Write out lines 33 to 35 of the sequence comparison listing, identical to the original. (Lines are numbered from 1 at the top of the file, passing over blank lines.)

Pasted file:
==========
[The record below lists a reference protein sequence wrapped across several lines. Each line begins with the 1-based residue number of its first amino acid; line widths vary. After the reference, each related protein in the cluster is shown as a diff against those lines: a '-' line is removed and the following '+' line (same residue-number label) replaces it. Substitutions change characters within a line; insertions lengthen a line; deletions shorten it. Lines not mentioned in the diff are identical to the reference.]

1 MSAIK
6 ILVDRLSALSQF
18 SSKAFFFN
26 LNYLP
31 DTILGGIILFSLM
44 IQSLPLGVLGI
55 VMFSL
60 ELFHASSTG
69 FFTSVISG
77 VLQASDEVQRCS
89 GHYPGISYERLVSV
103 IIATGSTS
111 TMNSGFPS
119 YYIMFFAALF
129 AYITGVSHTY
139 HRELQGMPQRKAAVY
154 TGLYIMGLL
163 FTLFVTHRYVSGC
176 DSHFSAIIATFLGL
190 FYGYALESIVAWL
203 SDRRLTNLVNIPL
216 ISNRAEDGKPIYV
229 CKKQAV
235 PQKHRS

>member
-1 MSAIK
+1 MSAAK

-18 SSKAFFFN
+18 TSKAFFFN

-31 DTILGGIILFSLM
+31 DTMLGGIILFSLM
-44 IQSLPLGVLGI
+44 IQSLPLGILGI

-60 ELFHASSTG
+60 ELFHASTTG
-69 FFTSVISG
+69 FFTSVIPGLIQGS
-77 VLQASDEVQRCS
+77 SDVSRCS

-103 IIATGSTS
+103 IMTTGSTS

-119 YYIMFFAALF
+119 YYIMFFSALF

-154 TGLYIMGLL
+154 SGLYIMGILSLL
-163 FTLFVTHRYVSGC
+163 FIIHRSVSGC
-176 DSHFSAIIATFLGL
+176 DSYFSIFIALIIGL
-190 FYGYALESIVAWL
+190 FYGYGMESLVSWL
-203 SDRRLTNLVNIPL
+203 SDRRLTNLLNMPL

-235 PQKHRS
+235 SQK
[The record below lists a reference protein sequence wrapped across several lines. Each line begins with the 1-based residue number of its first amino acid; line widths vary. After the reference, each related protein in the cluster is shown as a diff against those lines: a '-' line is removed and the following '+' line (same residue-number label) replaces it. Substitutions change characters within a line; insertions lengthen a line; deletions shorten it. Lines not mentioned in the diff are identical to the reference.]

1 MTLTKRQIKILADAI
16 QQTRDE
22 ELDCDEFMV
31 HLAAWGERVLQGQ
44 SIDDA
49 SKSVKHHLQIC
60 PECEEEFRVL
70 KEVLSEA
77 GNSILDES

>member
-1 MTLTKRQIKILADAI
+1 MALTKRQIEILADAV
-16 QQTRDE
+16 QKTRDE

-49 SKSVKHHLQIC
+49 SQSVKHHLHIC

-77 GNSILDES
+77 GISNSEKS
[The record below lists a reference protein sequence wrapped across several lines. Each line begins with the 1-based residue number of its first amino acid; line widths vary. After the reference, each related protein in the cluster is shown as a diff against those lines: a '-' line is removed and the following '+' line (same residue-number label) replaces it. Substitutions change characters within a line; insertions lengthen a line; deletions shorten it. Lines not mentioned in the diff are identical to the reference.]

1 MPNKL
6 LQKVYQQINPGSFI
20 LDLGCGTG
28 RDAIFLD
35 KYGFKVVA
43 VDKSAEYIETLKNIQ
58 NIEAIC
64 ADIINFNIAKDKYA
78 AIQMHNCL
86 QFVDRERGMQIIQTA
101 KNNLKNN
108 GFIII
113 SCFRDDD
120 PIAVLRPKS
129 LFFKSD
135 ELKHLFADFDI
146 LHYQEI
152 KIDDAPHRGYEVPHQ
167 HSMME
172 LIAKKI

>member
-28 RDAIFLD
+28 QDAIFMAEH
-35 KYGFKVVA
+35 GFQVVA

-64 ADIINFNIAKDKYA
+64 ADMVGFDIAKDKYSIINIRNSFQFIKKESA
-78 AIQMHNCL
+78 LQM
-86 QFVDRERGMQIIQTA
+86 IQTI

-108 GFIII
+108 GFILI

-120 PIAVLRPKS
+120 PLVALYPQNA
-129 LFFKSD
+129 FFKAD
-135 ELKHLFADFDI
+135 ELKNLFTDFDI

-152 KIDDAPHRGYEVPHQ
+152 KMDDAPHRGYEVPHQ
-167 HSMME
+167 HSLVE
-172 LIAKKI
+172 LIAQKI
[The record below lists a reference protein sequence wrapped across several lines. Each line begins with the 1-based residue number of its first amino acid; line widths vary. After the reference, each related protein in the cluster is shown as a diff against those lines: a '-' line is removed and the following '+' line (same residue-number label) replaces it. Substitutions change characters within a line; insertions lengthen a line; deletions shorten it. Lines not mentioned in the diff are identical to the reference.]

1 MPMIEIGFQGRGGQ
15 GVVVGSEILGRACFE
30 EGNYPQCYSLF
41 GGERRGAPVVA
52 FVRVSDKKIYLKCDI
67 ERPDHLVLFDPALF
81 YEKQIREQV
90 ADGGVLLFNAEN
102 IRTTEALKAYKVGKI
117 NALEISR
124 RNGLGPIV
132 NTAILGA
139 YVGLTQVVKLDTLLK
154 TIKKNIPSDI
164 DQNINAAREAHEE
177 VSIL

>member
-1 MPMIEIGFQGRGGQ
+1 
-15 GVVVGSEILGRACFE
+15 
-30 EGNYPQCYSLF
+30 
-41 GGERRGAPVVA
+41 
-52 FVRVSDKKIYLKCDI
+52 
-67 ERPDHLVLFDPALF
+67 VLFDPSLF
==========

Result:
-44 IQSLPLGVLGI
+44 IQSLPLGILGI

-60 ELFHASSTG